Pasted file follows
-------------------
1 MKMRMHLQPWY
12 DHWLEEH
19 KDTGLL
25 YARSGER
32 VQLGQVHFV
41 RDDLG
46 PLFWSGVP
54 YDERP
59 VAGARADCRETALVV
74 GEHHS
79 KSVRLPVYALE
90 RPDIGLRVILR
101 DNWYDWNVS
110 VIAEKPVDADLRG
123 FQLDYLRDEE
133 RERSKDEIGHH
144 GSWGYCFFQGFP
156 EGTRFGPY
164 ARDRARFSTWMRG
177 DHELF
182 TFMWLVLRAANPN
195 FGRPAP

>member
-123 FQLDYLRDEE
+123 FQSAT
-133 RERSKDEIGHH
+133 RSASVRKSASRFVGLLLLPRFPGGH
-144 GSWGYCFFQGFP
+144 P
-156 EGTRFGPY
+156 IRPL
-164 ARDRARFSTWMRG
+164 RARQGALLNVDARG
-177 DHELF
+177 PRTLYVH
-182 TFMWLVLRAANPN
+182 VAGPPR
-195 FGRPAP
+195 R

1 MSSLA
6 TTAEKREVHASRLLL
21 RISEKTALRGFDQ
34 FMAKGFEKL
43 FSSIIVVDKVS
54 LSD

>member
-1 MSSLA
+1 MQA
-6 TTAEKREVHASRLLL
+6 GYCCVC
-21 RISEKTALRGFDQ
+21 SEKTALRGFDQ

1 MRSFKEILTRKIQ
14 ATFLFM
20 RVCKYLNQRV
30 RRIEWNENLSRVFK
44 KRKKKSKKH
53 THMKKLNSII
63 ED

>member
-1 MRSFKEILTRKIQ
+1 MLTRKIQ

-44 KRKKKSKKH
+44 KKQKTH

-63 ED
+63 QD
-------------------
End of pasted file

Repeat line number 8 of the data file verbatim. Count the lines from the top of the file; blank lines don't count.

54 YDERP